The Four Worlds of Work in an AI-impacted 2030

Profile picture for user slauchlan By Stuart Lauchlan October 8, 2017
Summary:
A PwC global study paints a colourful picture of four different worlds of work, with AI and robotics as the common thread running through them.

AI artificial intelligence machine learning
Over a third (37%) of respondents to a major global research report into AI is worried about automation’s impact on their jobs, although 73% reckon technology can never replace the human mind.

That’s one of the conclusions of a report - Workforce of the Future : the competing forces shaping 2030 - based on research begun in 2007 by a team from PwC and the James Martin Institute for Science and Civilisation at the Said Business School in Oxford and a specially commissioned survey of 10,000 people in China, India, Germany, the UK and the US

The study, published by PwC breaks out five ‘mega-trends’ that are impacting on the future of work:

  • Technological breakthroughs, with AI and automation broken out for specific mention.
  • Demographic shifts, with shortages in the human workforce in a number of “rapidly‐ageing economies” driving the adoption of automation and productivity enhancements.
  • Rapid urbanisation, as an increasing percentage of the world’s population moving to live in cities.
  • Shifts in global economic power between developed and developing countries.

This leads to a prediction that the world of work in the future will become Four Worlds of Work by 2030. These are:

The Yellow World - where “humans come first”

Impact on workers

Workers feel the strongest loyalty not to their employer, but to people with the same skills or cause…The Yellow World is the perfect breeding ground for the emergence of new worker Guilds, similar to the craft associations and trade fraternities of the Middle Ages.

Who leads people strategy?

Business leaders are responsible for people direction and management…HR rarely exists as a separate function as organisations rely on outsourced services, specialist suppliers and automation for people processes…Digital platforms create mobility and help match worker with employer and skills and attributes with demand.

The Red World - where “innovation rules”

Impact on workers

Near‐zero employee organisations are the norm. Organisations of a few pivotal people use technology, the supply chain and intellectual property, rather than human effort and physical assets, to generate value…Workers know that the most sought‐after skills will mean the biggest reward package. Many move frequently and stay only as long as the project or business lasts.

Who leads people strategy?

Innovation and people are inseparable…HR does not exist as a separate function and entrepreneurial leaders rely on outsourced services and automation for people processes…Digital platforms match worker with employer and skills with demand.

The Green World - where “companies care”

Impact on workers

[Employees] trust their employer to treat them fairly in terms of pay, development and conditions and in return are expected to re ect the culture of the company in their approach and behaviour…The high ethical standards to which companies are held has cascaded down to employees; conduct and ethics are taken very seriously at work and performance is assessed against a wide range of measures, including how efficiently workers manage their travel and resources.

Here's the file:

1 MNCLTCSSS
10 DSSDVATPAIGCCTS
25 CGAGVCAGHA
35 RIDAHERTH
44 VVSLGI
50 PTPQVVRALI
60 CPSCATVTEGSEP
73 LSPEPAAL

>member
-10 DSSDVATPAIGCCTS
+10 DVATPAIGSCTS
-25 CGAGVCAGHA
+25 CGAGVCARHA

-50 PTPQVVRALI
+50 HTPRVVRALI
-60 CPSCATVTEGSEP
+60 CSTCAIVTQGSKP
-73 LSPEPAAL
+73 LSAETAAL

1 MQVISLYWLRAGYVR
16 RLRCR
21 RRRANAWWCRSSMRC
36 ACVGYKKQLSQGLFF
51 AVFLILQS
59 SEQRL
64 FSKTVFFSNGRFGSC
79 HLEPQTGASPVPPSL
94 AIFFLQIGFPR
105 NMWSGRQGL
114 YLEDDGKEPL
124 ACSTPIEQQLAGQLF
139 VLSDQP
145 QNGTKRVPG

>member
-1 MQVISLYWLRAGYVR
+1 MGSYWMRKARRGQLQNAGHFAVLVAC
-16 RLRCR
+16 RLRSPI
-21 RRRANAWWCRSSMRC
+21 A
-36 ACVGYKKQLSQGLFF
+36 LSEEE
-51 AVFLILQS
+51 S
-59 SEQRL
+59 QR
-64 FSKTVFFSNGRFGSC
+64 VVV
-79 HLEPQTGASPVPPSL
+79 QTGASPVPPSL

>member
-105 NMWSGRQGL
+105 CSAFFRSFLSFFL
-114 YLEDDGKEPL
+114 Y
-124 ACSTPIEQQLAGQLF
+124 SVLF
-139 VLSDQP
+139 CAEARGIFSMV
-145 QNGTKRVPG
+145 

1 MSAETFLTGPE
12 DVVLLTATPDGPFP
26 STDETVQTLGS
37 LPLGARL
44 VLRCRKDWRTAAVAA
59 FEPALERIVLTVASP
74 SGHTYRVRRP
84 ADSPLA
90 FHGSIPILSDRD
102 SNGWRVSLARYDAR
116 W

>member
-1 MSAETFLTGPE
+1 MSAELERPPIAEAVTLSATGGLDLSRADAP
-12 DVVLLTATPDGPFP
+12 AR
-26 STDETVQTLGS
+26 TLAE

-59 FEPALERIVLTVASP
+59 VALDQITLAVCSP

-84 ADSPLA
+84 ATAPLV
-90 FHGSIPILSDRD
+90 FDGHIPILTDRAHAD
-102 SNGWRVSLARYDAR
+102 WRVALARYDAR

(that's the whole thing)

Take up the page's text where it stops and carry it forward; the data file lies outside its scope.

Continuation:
Who leads people strategy?

The CEO drives the people strategy for the • Workers are attracted to Green World • organisation…The HR function, renamed ‘People and Society, embraces a broad mix of HR, marketing, corporate social responsibility and data analytics…A priority for HR is developing and maintaining a series of virtual social networks projects is standard practice across the organisation.

The Blue World - where “corporate is king”

Impact on workers

The pressure to perform is relentless. Those with a permanent role enjoy excellent rewards…future employability depends on keeping their leading‐edge skills relevant…The price workers must pay is their data…Organisations use the data to predict performance and importantly to anticipate people risk.

Who leads people strategy?

The Chief People Officer (CPO) is a powerful and influentialfigure, sometimes known as the ‘Head of People and Productivity’, and who sits on the board…The people risk agenda is one which is taken seriously by the board – as a result, the CPO and HR become more influential.

While the Four Worlds have differing characteristics, a common thread is the theme of robotics, automation and AI and its impact on jobs. The report notes:

It’s clear that automation will result in a massive reclassi cation and rebalancing of work. Some sectors and roles, even entire sections of the workforce will lose out but others will be created.

The impact of this will vary from country to country. For example, PwC estimates that 38% of US jobs are at risk of automation, compared to 21% of Japanese jobs. Around 30% of UK jobs are likely to be impacted.

To do list

PwC concludes with a series of calls to action for business leaders:

  • Act now - “This isn’t about some ‘far future’ of work.”
  • No regrets and bets - “Make ‘no regrets’ moves that work with most scenarios – but you’ll need to make some ‘bets’ too.”
  • Make a bigger leap - “You might need a more radical change than just a small step away from where you are today.”
  • Own the automation debate - (AI) is too important an issue to leave to IT (or HR) alone.
  • People, not jobs - “ Protect people not jobs. Nurture agility, adaptability and re-skilling.”
  • Build a clear narrative - “How your employees feel affects the business today - so start a mature converesation about the future.”

My take

A very in-depth study with some intruiging projections and premises. Worth a look at the full report, which you can find here.